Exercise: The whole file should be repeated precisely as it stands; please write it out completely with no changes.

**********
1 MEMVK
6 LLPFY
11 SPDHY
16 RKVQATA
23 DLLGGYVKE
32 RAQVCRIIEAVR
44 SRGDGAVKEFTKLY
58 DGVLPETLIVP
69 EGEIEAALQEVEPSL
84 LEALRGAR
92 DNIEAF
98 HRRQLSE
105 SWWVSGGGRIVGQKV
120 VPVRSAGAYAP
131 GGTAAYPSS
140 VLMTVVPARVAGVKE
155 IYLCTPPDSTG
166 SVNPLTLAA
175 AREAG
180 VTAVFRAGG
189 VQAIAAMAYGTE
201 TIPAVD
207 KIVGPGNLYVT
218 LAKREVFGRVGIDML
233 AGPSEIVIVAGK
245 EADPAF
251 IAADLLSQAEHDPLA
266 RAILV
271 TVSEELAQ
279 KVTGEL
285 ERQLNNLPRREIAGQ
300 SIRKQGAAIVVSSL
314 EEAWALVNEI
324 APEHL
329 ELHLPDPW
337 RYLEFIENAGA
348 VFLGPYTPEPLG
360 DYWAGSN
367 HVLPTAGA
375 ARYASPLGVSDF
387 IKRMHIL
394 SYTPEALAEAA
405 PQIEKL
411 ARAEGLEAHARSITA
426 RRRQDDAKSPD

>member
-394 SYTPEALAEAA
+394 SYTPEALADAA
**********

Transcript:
1 MEMVK
6 LLPFY
11 SPDHY
16 RKVQATA
23 DLLGGYVKE
32 RAQVCRIIEAVR
44 SRGDGAVKEFTKLY
58 DGVLPETLIVP
69 EGEIEAALQEVEPSL
84 LEALRGAR
92 DNIEAF
98 HRRQLSE
105 SWWVSGGGRIVGQKV
120 VPVRSAGAYAP
131 GGTAAYPSS
140 VLMTVVPARVAGVKE
155 IYLCTPPDSTG
166 SVNPLTLAA
175 AREAG
180 VTAVFRAGG
189 VQAIAAMAYGTE
201 TIPAVD
207 KIVGPGNLYVT
218 LAKREVFGRVGIDML
233 AGPSEIVIVAGK
245 EADPAF
251 IAADLLSQAEHDPLA
266 RAILV
271 TVSEELAQ
279 KVTGEL
285 ERQLNNLPRREIAGQ
300 SIRKQGAAIVVSSL
314 EEAWALVNEI
324 APEHL
329 ELHLPDPW
337 RYLEFIENAGA
348 VFLGPYTPEPLG
360 DYWAGSN
367 HVLPTAGA
375 ARYASPLGVSDF
387 IKRMHIL
394 SYTPEALAEAA
405 PQIEKL
411 ARAEGLEAHARSITA
426 RRRQDDAKSPD

>member
-394 SYTPEALAEAA
+394 SYTPEALADAA